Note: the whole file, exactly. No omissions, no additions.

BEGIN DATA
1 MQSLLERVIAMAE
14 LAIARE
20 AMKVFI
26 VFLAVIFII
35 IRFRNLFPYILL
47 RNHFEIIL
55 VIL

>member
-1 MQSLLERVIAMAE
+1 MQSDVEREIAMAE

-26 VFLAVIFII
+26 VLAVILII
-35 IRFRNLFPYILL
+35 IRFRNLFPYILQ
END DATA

1 MQSLLERVIAMAE
14 LAIARE
20 AMKVFI
26 VFLAVIFII
35 IRFRNLFPYILL
47 RNHFEIIL
55 VIL

>member
-1 MQSLLERVIAMAE
+1 MQSDVEREIAMAE

-26 VFLAVIFII
+26 VLAVILII
-35 IRFRNLFPYILL
+35 IRFRNLFPYILQ